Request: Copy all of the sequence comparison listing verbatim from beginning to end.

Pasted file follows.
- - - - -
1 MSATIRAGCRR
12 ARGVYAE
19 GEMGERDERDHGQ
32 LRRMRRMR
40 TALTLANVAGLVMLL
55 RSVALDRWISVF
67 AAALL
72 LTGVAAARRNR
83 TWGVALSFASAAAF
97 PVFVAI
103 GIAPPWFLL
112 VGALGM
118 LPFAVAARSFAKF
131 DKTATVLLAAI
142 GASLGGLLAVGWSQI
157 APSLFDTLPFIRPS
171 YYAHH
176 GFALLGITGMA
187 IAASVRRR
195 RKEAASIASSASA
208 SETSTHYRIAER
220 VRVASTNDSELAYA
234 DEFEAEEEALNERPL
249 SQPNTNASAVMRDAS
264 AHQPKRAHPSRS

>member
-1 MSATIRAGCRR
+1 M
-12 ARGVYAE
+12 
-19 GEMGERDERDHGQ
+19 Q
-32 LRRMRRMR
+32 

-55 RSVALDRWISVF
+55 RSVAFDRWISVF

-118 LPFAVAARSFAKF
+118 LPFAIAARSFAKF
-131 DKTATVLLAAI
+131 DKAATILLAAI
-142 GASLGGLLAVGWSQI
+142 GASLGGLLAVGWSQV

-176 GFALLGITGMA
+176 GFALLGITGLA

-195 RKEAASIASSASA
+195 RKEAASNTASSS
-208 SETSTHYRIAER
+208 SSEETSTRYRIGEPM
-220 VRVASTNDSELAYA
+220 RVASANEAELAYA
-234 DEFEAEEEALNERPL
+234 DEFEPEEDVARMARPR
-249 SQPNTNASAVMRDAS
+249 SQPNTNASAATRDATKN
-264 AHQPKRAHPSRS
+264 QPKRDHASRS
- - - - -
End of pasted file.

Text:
1 MSATIRAGCRR
12 ARGVYAE
19 GEMGERDERDHGQ
32 LRRMRRMR
40 TALTLANVAGLVMLL
55 RSVALDRWISVF
67 AAALL
72 LTGVAAARRNR
83 TWGVALSFASAAAF
97 PVFVAI
103 GIAPPWFLL
112 VGALGM
118 LPFAVAARSFAKF
131 DKTATVLLAAI
142 GASLGGLLAVGWSQI
157 APSLFDTLPFIRPS
171 YYAHH
176 GFALLGITGMA
187 IAASVRRR
195 RKEAASIASSASA
208 SETSTHYRIAER
220 VRVASTNDSELAYA
234 DEFEAEEEALNERPL
249 SQPNTNASAVMRDAS
264 AHQPKRAHPSRS

>member
-1 MSATIRAGCRR
+1 M
-12 ARGVYAE
+12 
-19 GEMGERDERDHGQ
+19 Q
-32 LRRMRRMR
+32 

-55 RSVALDRWISVF
+55 RSVAFDRWISVF

-118 LPFAVAARSFAKF
+118 LPFAIAARSFAKF
-131 DKTATVLLAAI
+131 DKAATILLAAI
-142 GASLGGLLAVGWSQI
+142 GASLGGLLAVGWSQV

-176 GFALLGITGMA
+176 GFALLGITGLA

-195 RKEAASIASSASA
+195 RKEAASNTASSS
-208 SETSTHYRIAER
+208 SSEETSTRYRIGEPM
-220 VRVASTNDSELAYA
+220 RVASANEAELAYA
-234 DEFEAEEEALNERPL
+234 DEFEPEEDVARMARPR
-249 SQPNTNASAVMRDAS
+249 SQPNTNASAATRDATKN
-264 AHQPKRAHPSRS
+264 QPKRDHASRS